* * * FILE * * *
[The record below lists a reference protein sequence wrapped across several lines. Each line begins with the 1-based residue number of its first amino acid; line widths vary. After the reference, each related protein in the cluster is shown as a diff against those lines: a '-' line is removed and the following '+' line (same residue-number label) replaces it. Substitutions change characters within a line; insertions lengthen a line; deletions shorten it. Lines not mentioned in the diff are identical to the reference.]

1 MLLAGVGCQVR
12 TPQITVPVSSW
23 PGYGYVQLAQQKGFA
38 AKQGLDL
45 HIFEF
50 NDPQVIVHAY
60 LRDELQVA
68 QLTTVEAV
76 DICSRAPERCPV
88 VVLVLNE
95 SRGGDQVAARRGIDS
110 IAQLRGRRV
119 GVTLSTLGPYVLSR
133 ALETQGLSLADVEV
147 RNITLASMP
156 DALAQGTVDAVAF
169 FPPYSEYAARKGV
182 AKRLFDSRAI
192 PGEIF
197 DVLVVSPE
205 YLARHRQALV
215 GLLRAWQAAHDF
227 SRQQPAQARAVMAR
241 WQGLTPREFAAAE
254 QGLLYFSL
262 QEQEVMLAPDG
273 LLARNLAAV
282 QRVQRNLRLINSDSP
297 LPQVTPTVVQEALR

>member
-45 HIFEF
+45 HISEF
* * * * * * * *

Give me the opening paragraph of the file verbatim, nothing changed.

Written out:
[The record below lists a reference protein sequence wrapped across several lines. Each line begins with the 1-based residue number of its first amino acid; line widths vary. After the reference, each related protein in the cluster is shown as a diff against those lines: a '-' line is removed and the following '+' line (same residue-number label) replaces it. Substitutions change characters within a line; insertions lengthen a line; deletions shorten it. Lines not mentioned in the diff are identical to the reference.]